Miami Dolphins

Star pass rusher Mario Williams visiting Miami Dolphins

Miami Dolphins quarterback Ryan Tannehill (17) is crushed between the Buffalo Bills defensive end Mario Williams (94) and defensive tackle Marcell Dareus (99) on Sept. 27, 2015.
Miami Dolphins quarterback Ryan Tannehill (17) is crushed between the Buffalo Bills defensive end Mario Williams (94) and defensive tackle Marcell Dareus (99) on Sept. 27, 2015. adiaz@miamiherald.com

Never forget this about Mike Tannenbaum: He swings for the fences.

Mario Williams was in town for a visit Saturday, suggesting that once again, the Miami Dolphins’ football czar is pursuing some of the biggest fish in free agency. Williams arrived at team headquarters around 3 p.m., according to a source.

But that was just the beginning of the news on a busy Saturday.

The Dolphins also cut veteran receiver Greg Jennings and restructured the contracts of Ndamukong Suh and Koa Misi — a series of moves that freed up as much as $23 million in salary-cap space.

None of these moves came as a surprise. Jennings was in line to make $3.9 million in base salary, which was too much for a player who caught just 19 passes last year. Suh’s contract restructure was a fait accompli, and Misi was working towards a new deal last week.

But the biggest story of the day was the Dolphins courting Williams, a four-time Pro Bowler. He is available after the Buffalo Bills cut him on Tuesday. The former No. 1 overall pick had two years left on a $100 million contract.

Williams teamed with Suh on the Dolphins defensive line would be frightening. He has 96 sacks in 10 NFL seasons, although just five last season in Rex Ryan’s new system.

How could Williams fit financially if the Dolphins needed to shed salary Saturday simply to get under the salary cap?

The simple answer is this: They rescind the transition tag placed on pass-rusher Olivier Vernon just days ago. That alone would give them $11.7 million in cap space.

It could also be a message to Cameron Wake that, if he doesn’t agree to a contract extension that lowers his $9.8 million cap figure in 2016, he also could be on his way out the door.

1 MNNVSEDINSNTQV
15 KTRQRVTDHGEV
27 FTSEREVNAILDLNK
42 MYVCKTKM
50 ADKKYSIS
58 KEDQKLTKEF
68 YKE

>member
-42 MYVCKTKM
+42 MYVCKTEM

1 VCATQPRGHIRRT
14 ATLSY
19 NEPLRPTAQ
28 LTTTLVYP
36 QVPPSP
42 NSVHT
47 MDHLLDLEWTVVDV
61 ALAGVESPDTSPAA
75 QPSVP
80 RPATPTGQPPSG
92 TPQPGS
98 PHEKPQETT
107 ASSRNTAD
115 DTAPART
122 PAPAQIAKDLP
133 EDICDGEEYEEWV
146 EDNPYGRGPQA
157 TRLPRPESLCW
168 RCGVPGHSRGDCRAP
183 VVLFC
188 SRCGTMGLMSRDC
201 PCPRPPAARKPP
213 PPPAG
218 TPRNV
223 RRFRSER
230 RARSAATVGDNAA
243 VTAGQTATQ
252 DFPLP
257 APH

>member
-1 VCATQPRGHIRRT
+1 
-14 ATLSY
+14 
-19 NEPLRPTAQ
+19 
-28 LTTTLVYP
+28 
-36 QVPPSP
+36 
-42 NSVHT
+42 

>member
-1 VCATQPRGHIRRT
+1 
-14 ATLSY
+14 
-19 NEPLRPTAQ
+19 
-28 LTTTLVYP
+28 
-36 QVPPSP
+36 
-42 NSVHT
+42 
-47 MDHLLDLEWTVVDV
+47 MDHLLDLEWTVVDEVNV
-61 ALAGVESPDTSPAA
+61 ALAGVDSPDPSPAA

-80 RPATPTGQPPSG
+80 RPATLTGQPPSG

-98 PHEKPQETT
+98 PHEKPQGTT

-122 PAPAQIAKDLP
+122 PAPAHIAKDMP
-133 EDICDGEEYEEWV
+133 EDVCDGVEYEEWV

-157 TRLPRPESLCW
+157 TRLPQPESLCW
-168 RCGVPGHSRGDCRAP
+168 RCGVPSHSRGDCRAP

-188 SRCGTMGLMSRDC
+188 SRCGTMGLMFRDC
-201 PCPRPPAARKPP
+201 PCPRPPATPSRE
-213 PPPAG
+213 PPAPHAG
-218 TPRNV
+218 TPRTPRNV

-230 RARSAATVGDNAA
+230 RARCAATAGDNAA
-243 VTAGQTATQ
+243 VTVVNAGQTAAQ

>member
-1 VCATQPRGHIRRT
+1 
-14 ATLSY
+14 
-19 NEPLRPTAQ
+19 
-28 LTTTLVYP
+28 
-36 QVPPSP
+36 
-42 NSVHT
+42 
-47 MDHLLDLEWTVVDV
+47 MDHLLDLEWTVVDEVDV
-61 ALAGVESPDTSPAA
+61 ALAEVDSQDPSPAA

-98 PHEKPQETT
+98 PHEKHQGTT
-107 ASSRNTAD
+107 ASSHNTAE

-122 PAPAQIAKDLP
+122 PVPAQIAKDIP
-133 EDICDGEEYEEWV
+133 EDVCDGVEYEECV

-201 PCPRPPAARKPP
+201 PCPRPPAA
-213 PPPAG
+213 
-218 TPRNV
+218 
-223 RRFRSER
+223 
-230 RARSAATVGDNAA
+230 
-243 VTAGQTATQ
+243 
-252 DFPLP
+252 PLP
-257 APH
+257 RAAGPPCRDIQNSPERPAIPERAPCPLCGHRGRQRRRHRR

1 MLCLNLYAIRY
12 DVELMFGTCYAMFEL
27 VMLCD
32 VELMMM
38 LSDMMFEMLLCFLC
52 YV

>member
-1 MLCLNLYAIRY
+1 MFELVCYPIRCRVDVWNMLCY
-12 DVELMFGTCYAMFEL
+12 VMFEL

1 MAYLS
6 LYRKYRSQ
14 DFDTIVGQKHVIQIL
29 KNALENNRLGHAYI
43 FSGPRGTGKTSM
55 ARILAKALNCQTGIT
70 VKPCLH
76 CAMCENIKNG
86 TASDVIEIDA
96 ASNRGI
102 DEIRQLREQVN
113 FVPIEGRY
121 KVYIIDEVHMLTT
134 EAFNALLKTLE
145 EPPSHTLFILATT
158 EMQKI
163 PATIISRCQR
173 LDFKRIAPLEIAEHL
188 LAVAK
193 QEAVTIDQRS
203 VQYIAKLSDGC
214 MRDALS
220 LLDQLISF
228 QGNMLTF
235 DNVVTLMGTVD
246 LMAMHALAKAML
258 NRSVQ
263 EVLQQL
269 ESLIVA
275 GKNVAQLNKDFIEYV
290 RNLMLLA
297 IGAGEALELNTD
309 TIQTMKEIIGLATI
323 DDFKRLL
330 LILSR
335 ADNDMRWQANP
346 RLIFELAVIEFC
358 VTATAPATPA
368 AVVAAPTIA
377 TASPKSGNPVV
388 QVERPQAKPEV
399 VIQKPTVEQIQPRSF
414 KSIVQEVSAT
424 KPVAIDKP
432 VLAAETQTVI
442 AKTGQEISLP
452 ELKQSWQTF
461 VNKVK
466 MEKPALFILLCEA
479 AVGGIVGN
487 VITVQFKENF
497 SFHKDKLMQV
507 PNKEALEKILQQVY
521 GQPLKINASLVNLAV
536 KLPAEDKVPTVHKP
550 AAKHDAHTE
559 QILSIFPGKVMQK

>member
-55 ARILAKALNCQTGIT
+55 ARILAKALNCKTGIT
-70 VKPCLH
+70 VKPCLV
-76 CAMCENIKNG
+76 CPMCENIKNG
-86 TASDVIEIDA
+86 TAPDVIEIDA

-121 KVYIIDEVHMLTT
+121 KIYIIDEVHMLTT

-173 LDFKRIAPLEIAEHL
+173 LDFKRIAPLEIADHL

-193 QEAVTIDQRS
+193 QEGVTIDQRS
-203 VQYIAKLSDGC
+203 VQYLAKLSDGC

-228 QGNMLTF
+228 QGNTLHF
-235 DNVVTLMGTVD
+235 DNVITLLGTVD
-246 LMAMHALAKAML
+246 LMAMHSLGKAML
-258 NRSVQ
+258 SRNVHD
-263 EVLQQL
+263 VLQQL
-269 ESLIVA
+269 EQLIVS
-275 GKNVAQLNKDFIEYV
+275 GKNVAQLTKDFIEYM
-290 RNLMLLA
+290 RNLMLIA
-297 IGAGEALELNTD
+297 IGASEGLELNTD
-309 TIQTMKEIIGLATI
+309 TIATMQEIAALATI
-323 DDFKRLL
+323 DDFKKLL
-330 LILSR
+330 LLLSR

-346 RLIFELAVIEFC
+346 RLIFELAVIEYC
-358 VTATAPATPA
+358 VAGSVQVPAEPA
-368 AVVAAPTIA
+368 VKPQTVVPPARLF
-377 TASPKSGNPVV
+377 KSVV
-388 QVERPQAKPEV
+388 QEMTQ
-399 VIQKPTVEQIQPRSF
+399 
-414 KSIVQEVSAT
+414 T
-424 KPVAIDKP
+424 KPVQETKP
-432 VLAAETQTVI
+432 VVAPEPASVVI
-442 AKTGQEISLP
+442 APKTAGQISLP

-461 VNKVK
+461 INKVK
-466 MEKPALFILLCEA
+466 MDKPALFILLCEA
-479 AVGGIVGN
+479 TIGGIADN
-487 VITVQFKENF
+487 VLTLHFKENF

League insiders don’t think the Dolphins would have to break the bank to land Williams. He’s 31, and coming off the worst statistical season of his career. He will likely command a contract with an annual salary of around $6 million, according to one league source.

So swapping Williams for Vernon would have huge financial benefits for the Dolphins. In theory, they could use the savings to re-sign Lamar Miller, which the team wants to do, and then add a safety such as George Iloka, who played for new defensive coordinator Vance Joseph in Cincinnati.

Granted, the move wouldn’t come without risk. Vernon is just 25 years old and entering his prime.

Williams is clearly past his. How far past remains to be seen.

His five sacks last season were his fewest since his rookie season, and he famously took plays off. No doubt, part of that was because of his unhappiness in Ryan’s new system in Buffalo. The year before, Williams recorded a career-high  14 1/2 sacks and earned first-team All-Pro honors.

And perhaps the best argument for the Dolphins signing Williams is that it would prevent him from destroying them yet again. He has 8 1/2 sacks in his career against Miami and has singlehandedly ruined games.

Plus the prospect of teaming Williams, Suh and Wake is a nightmare for opposing coaches. Assuming Wake recovers fully from his torn Achilles’ tendon, the Dolphins could have one of the best pass rushes in football.

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